Why Does Using Power Series Help Approach the Classical Limit in Physics?

In summary, the conversation discusses the use of power series expansion to show that the Planck radiation formula and the equation for kinetic energy in special relativity reduce to their classical counterparts in the appropriate limit. The use of a power series approximation is effective because it accurately approximates a function when the argument is small. The concept of "classicality" can be linked to the smallness of the argument in these cases.
  • #1
CAF123
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Homework Statement


I have to show that the Planck radiation formula reduces to the Rayleigh-Jeans formula in the classical limit for blackbodies.

The Attempt at a Solution


I can easily show it using power series expansion of [itex] e^{(hc/\lambda kT)}[/itex] but I don't understand really why using a power series approximation makes something tend to the classical limit?

Similarly, for [itex] E_k = mc^2(\gamma -1) [/itex] tending to [itex] \frac{mv^2}{2} [/itex], in the classical limit. The results are clear, I just don't understand why using a power series actually works.

Many thanks.
 
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  • #2
The first term (or terms) of a power series is a good approximation of a function only when its argument is small. Use any estimate of the approximation error to show that formally.

If you can cast "classicality" as a smallness of some argument to some function, then a power series (polynomial, actually) approximation would describe the phenomenon "classically". See how that applies to these two cases.
 
  • #3
voko said:
The first term (or terms) of a power series is a good approximation of a function only when its argument is small. Use any estimate of the approximation error to show that formally.
What do you mean by the word 'argument' here?
 
  • #4
f(x) is function f of argument x.
 
  • #5



The use of power series in physics is a common mathematical tool to approximate complex functions. In the case of the Planck radiation formula, using a power series expansion of e^(hc/lambda kT) allows us to simplify the formula and make it more manageable for calculations.

In the classical limit, we are dealing with large values of temperature and wavelength, which results in the exponential term becoming very small. This allows us to neglect higher order terms in the power series expansion, resulting in the Rayleigh-Jeans formula.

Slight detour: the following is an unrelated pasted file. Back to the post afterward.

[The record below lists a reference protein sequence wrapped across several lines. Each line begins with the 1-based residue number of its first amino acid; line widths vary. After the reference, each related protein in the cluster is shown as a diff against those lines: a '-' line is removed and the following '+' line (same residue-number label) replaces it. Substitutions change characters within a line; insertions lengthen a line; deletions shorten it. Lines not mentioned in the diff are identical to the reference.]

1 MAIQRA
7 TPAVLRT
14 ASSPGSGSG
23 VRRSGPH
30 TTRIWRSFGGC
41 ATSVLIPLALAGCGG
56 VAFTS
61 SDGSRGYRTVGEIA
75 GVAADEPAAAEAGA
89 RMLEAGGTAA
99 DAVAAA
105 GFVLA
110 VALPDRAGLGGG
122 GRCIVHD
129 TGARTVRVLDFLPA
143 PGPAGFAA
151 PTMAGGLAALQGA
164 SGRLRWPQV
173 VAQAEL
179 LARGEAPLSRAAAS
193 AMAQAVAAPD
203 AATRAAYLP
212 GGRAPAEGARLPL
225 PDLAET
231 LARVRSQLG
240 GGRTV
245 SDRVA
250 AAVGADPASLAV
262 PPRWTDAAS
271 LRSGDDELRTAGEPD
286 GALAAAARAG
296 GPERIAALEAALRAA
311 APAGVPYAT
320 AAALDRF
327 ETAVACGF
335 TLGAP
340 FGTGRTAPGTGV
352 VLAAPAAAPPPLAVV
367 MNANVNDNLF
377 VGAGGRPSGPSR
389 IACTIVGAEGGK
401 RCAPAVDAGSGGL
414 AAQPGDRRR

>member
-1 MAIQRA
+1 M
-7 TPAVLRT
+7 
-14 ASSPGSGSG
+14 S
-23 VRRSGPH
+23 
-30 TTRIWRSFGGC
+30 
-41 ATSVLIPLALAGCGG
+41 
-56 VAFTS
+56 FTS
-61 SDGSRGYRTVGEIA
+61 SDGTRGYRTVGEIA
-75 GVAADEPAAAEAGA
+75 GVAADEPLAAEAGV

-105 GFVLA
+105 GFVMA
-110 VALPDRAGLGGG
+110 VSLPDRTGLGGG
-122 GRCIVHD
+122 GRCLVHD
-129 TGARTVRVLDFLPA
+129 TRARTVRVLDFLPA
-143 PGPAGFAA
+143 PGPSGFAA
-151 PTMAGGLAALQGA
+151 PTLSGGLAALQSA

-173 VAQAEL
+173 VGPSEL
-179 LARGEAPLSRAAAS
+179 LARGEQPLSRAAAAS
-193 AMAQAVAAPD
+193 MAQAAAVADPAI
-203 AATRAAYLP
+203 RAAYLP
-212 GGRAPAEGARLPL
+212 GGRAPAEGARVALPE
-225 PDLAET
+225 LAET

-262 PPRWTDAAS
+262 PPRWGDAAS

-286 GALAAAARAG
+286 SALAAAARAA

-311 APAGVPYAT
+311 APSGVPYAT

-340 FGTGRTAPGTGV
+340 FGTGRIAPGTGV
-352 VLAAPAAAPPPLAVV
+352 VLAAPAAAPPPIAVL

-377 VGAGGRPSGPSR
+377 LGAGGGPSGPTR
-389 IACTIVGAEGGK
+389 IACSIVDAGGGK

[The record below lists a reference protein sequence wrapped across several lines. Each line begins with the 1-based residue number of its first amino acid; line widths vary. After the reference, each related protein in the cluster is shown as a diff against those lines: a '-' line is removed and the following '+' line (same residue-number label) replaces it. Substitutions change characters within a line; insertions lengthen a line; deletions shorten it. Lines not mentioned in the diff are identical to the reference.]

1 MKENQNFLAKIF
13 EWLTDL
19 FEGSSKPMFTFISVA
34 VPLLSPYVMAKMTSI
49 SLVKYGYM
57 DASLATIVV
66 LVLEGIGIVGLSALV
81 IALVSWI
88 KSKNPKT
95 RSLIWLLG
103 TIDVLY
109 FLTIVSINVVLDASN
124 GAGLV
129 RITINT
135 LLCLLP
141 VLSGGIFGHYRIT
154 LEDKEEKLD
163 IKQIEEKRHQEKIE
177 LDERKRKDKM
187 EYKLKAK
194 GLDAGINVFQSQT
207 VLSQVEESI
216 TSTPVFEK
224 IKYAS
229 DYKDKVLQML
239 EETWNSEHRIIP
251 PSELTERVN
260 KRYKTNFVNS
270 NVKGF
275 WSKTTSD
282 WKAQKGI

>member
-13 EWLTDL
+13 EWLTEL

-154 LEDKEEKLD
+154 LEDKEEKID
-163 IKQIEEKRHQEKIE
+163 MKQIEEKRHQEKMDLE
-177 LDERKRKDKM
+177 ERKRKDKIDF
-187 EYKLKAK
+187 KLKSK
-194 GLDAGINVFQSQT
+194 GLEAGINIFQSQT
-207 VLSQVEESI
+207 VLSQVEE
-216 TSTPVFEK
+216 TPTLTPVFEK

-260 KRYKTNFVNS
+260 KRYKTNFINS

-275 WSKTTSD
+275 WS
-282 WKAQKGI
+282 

Similarly, in the case of E_k = mc^2(\gamma -1) tending to \frac{mv^2}{2}, the use of a power series allows us to approximate the relativistic energy equation and simplify it to the classical kinetic energy formula. This is because at low velocities, the relativistic factor \gamma approaches 1, making the higher order terms negligible.

In general, the use of power series allows us to approximate complex functions and make them more manageable for calculations in the classical limit. However, it is important to note that power series are only valid for a specific range of values and may not accurately represent the behavior of a function outside of that range.
 

Related to Why Does Using Power Series Help Approach the Classical Limit in Physics?

1. What is a power series in physics?

A power series in physics is a series of terms that represent a mathematical function, where each term is a multiple of a variable raised to a power. In physics, power series are used to approximate and represent functions that are difficult to solve analytically.

2. How are power series used in physics?

Power series are used in physics to represent a variety of functions, such as position, velocity, and acceleration. They are also used to represent physical phenomena, such as electromagnetic fields and quantum mechanical wave functions.

3. What is the significance of the coefficients in a power series?

The coefficients in a power series have physical significance and can tell us about the behavior of a system. For example, in the Taylor series expansion of a function, the coefficients represent the derivatives of the function at a specific point.

4. Can power series be used to model complex systems?

Yes, power series can be used to model complex systems in physics. In some cases, the power series may need to be truncated to a finite number of terms in order to be useful, but this can still provide a good approximation of the behavior of the system.

5. Are there any limitations to using power series in physics?

While power series are a useful tool in physics, they do have some limitations. They may not accurately represent a function or system at every point, and they may diverge or become more complex for certain types of functions. In addition, the convergence of a power series may be limited by the range of values for the variable of interest.

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